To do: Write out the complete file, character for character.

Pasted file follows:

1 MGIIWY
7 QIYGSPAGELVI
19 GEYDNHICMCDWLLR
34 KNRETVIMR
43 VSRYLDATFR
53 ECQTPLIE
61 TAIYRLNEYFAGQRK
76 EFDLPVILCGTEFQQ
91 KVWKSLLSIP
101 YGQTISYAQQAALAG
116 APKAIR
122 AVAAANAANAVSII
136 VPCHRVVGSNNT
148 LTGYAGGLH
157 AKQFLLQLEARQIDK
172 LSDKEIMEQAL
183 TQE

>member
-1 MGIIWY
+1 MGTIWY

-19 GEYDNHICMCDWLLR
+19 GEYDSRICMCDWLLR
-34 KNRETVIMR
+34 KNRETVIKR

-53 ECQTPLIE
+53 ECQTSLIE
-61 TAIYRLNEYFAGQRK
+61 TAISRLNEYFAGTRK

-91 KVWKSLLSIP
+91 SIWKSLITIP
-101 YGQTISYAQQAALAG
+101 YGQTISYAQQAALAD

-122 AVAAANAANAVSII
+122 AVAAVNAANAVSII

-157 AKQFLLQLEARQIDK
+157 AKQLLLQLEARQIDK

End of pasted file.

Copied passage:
1 MGIIWY
7 QIYGSPAGELVI
19 GEYDNHICMCDWLLR
34 KNRETVIMR
43 VSRYLDATFR
53 ECQTPLIE
61 TAIYRLNEYFAGQRK
76 EFDLPVILCGTEFQQ
91 KVWKSLLSIP
101 YGQTISYAQQAALAG
116 APKAIR
122 AVAAANAANAVSII
136 VPCHRVVGSNNT
148 LTGYAGGLH
157 AKQFLLQLEARQIDK
172 LSDKEIMEQAL
183 TQE

>member
-1 MGIIWY
+1 MGTIWY

-19 GEYDNHICMCDWLLR
+19 GEYDSRICMCDWLLR
-34 KNRETVIMR
+34 KNRETVIKR

-53 ECQTPLIE
+53 ECQTSLIE
-61 TAIYRLNEYFAGQRK
+61 TAISRLNEYFAGTRK

-91 KVWKSLLSIP
+91 SIWKSLITIP
-101 YGQTISYAQQAALAG
+101 YGQTISYAQQAALAD

-122 AVAAANAANAVSII
+122 AVAAVNAANAVSII

-157 AKQFLLQLEARQIDK
+157 AKQLLLQLEARQIDK